Biologists have found that an extinct crocodile weighing a kilogram loved land more than water

Researchers at the University of Queensland have been able to study the skull of an extinct Australian crocodile using micro-CT scans. The study was published in The Anatomical Record and The Journal of Anatomy.

Approximately 13.5 million years ago, a tiny species of crocodile, Trilophosuchus rachami, lived in northwest Queensland. Its name translates as “Rackham’s three-headed crocodile”.

A well-preserved skull of an animal fell into the hands of scientists. Thanks to micro-CT scans, they were able to see every bone in his body.

They found that when mature, Trilophosuchus rachami must have been between 70 and 90 centimeters long and weigh between one and two kilograms, which is very small compared to most modern crocodiles. The unique species had a short muzzle and three distinct ridges on the top of the skull.”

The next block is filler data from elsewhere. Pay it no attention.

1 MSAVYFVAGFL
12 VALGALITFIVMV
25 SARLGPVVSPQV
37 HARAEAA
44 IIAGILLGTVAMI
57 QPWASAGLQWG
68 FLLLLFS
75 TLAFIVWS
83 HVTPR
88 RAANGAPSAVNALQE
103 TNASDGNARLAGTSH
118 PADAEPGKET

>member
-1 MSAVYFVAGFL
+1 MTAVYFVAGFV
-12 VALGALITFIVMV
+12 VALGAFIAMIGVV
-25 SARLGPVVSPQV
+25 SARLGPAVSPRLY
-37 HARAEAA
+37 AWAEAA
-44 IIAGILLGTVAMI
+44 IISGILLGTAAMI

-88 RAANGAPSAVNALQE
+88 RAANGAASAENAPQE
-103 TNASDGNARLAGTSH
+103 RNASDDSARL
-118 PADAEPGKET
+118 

Paleoneurology, the field that studies the brain and nervous system of fossil species, can provide important information about the evolution, morphology, and even behavior of animals. The authors found that the small crocodile’s brain cavity is similar to that of some species of land extinct crocodiles from Africa and South America, but that Trilophosuchus rachami is more closely related to modern crocodiles. However, judging by the cranial cavity, it spent more time on land than most modern crocodiles.

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